Pickled pigs feet…just the thought made me want to lose my lunch but to Grandpa, they were a delicacy. He loved them but rarely had them, so my gift of choice for him that Christmas was one jar of pickled pigs’ feet, with a bright red bow on top.
We traveled to Iowa for the holidays nearly every Christmas. For most of my life, we lived a state or two away from ‘home.’
I could hardly wait. My mom’s brothers and sisters and their families would be there which always meant fun. Plus, my dad’s family lived near and we’d always get together with those aunts, uncles, cousins, and grandparents, too. Great times in Winterset, Iowa!
But we’d stay with my Grandpa at the east end of town. He’d lived there for decades. My other grandparents lived on the west end. This was ‘hometown’ even though I wasn’t born there. It was where many memories were made for many decades.
At Grandpa’s house, a narrow sidewalk led to a lone concrete step, slightly out of level due to shifting ground. His was an older house, but comfy for him. A second step up took me to the wooden floor of the enclosed back porch. A few more steps to the inner front door. It was rarely locked – especially if he was expecting someone. The door creaked and I was immediately surrounded by familiar smells of Grandpa’s house. Filling my nostrils was the aroma of years of cigar smoke which permeated every piece of furniture and every square inch of the house.
Grandpa was in his 90s by then and hardly left his house. His days were spent sitting in a recliner with an ashtray nearby, the TV blaring across the room, and a cigar hanging precariously from his mouth.
You’d think I could remember the brand, but I can’t. They were just a cheap grocery store brand. Small, like cigarettes, but with an off-white end. I can still see the package, and hear the clear plastic as he tore each one open, lit the end, and put it in his mouth. I don’t remember him smoking when he was away from home, but he smoked at home.
Grandpa was a big man, hard-working, and stern. Well over 6′ tall even as he aged, scruffy, and in his everyday clothes, he could be intimidating and even appear harsh (and he was at times – I’d seen it). He’d been a widower – a single dad – for many years, and when I was growing up he still had three boys at home. My three uncles, just a few years older than me, could be a bit ornery and strong-willed (they came by it naturally) so Grandpa had to be harsh to keep them in line. Yet, he was never harsh with his oldest granddaughter. Not at all. In fact, some thought I could get by with anything. (Truth is, I rarely tried to – I’d seen his wrath.)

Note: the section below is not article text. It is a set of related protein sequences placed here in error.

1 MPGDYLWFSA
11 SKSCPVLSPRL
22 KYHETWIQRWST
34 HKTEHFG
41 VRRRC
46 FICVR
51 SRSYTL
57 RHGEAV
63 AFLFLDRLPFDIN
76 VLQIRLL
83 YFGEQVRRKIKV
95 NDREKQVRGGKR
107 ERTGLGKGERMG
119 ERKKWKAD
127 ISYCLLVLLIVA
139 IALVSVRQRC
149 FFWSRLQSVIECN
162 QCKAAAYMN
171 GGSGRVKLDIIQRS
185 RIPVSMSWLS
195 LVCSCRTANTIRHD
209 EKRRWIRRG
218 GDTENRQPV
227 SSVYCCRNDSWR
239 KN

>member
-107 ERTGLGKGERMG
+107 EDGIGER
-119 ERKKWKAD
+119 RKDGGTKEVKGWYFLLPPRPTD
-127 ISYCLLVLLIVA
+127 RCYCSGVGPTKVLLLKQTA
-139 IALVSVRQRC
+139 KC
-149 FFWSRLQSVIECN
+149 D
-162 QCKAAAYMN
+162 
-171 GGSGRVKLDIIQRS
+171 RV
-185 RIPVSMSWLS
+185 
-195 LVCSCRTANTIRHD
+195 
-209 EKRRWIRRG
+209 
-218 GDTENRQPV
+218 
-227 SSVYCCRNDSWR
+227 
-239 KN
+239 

My mom loved to tell the story of when she, my brother, and I were riding with Grandpa through heavy traffic in some city in Louisiana – Shreveport, if I remember right. I was a teenager but not yet old enough to drive. It didn’t matter, because no one drove if Grandpa was in the car. He had to be at the wheel. I mentioned strong will, didn’t I? Some would call it stubbornness. Well, it definitely runs in the family. Some of my cousins would attest to that even now.
We were on our way from Iowa to Louisiana to see one of my uncles who was stationed at Fort Polk. After many hours behind the wheel, Grandpa was ‘powering through’ when he inadvertently powered right through a red light at a major intersection. Brakes squealed. Horns blared. And, Grandpa did too. “That #*%!& light never even turned yellow,” he stated vehemently, though I’m sure he was relieved to be safely on the other side of that intersection and all in one piece.
“Yeah it did, Grandpa. I saw it,” I responded quickly, but quite innocently. Because I did see it. In fact, I couldn’t believe he didn’t. Duh!
My mother was mortified and held her breath in the front seat. She had witnessed her dad’s harshness, too, but on that day Grandpa just kept on driving. No comment was ever made.
After my mom regained a regular heartbeat, she gave me a quick glance to warn me NOT to test my luck again. Her eyes said “Zip it!” So, I did. Funny how eyes can say things so clearly. Right?
Unintentionally, I had gotten by with something others wouldn’t have. Whew! I never was a backseat driver for Grandpa again. That’s for sure. Mama’s look cured me of that.
We’ve laughed about that intersection many times since. Grandpa laughed, too!
But, here we were (before that Louisiana adventure ever happened) arriving at Grandpa’s house ready for Christmas together. Of course, I couldn’t wait to give him a hug, but likewise, I couldn’t wait for him to see my gift. I carried those disgusting pigs’ feet and handed the jar to him after we hugged.
“Merry Christmas, Grandpa!” I teased, as he reclined in his overstuffed brown chair.
Remember how ornery I said his sons were – well, he was, too. Grandpa thought for a moment, holding that jar in his hands, then looked up at me with a grin and told me to get him a fork. He was going to share them with me. Then he laughed as I gagged.
Trust me. I like pigs. I like cute little four-legged creatures running around through mud puddles but I also like them packaged as bacon, ham, or pork chops.
However, I don’t like formerly mud-encrusted feet that are pickled and preserved as a delicacy. No way.
I declined Grandpa’s offer. He could enjoy his Christmas present later…after I was gone.
We laughed about that incident many times since, too. Grandpa has been gone too long, but I’m thankful I still have random memories of red lights and pickled pigs’ feet.
(c) 2022 Elaine McAllister – All Rights Reserved.